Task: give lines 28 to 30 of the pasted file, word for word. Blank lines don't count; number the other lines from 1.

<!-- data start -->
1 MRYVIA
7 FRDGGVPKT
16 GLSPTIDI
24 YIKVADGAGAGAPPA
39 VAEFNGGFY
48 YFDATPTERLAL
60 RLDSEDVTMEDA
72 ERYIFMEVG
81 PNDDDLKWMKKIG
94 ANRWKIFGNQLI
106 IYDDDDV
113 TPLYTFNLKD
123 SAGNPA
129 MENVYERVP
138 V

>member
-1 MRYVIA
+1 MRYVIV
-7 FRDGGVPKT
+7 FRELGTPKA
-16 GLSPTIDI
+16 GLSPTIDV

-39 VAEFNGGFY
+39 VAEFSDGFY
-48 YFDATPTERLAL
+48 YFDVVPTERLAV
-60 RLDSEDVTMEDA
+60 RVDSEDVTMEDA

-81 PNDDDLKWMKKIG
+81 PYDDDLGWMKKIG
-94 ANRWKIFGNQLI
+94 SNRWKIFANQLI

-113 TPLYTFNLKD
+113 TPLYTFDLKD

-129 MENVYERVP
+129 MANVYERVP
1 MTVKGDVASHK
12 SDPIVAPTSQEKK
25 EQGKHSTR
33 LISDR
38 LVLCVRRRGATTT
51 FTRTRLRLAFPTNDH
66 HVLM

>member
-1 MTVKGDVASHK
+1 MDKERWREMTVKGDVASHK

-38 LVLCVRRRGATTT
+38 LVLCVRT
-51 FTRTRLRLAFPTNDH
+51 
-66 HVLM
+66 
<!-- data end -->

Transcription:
+60 RVDSEDVTMEDA

-81 PNDDDLKWMKKIG
+81 PYDDDLGWMKKIG